At a symposium on serial homicide in 2005, the FBI reduced the minimum number of victims from three to two in its own definition of serial murder (1). The FBI did this for its own purposes and to satisfy its own needs—that is, to afford itself greater flexibility and breadth in determining when and how to pursue potential serial murder cases.

In addition to lowering the minimum number of murder victims in 2005, the FBI also eliminated the cooling-off period from its list of required serial homicide criteria. Similar to the rationale it used in lowering the number of victims, the FBI argued that the cooling-off period is not a useful requirement for the purposes of a criminal investigation.

However, from a social-psychological perspective, the emotional cooling-off period between murders is a key behavioral characteristic that distinguishes serial killers from all other types of murderers. Therefore, I contend that it is vital to the definition of serial murder in terms of understanding the pathological needs and criminal psychology of the perpetrator.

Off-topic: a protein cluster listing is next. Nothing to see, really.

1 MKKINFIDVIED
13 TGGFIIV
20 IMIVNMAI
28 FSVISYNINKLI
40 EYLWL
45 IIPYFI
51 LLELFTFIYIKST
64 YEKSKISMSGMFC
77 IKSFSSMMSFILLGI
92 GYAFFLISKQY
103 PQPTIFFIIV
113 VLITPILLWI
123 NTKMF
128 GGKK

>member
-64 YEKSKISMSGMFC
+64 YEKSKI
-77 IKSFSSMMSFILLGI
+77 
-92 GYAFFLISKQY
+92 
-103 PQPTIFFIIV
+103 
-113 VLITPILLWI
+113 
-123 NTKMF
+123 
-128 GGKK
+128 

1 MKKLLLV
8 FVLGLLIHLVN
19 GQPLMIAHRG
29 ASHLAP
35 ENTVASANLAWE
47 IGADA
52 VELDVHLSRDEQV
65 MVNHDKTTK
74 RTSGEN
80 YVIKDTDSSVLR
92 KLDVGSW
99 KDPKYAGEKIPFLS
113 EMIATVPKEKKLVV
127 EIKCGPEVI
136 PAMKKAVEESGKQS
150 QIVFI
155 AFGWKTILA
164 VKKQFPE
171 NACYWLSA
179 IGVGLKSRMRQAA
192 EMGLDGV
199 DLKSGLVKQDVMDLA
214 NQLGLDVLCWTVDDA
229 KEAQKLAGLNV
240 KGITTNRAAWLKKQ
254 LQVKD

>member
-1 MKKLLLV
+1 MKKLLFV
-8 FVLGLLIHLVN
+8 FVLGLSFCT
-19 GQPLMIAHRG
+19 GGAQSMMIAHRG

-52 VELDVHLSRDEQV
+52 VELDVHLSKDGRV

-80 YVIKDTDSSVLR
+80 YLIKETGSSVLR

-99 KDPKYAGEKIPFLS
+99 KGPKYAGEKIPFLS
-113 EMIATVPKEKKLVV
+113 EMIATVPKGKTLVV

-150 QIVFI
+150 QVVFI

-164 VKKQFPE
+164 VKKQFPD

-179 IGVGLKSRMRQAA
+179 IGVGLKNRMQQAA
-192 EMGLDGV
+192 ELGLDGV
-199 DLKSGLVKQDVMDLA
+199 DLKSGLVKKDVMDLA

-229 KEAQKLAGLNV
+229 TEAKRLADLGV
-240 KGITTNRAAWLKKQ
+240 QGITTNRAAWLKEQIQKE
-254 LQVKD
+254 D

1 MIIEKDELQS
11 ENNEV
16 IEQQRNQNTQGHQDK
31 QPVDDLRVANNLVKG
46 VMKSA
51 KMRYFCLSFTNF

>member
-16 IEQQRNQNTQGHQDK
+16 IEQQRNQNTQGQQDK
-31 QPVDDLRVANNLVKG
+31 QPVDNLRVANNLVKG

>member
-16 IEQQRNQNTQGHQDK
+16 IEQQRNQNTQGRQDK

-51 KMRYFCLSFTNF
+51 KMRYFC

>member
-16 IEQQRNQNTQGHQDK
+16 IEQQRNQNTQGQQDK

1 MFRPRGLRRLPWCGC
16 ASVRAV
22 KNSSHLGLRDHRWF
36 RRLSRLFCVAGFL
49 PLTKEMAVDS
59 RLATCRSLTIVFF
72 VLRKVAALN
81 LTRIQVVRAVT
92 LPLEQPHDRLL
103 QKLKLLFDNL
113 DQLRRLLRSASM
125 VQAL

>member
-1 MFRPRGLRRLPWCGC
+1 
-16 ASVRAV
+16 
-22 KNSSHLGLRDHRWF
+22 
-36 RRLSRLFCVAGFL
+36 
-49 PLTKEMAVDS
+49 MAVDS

The cooling-off period is important because it constitutes a time-out from murder for a serial killer. During the cooling-off period between murders, a serial killer disappears from the public eye and resumes his/her seemingly normal routine and life. Incredibly, the life of a serial killer during the cooling-off period, particularly if he/she is a psychopathic killer like Ted Bundy or Gary Ridgway—that is, pathologically devoid of emotion or empathy—may appear completely normal to the unsuspecting observer.

Serial predators reemerge from a cooling-off period to strike again when the urge to kill becomes overwhelming to them. A serial killer may not even understand his/her compulsion to kill but knows that it is both undeniable and uncontrollable when the urge arises.

The cooling-off period is to a serial killer what coming down from a narcotic high is to a drug addict. It is a time of rest and re-composure. The cooling-off period is only a temporary time-out, however. Soon enough, the serial killer will need another victim, just as the heroin addict will eventually need another fix or the alcoholic will need another drink to calm their cravings.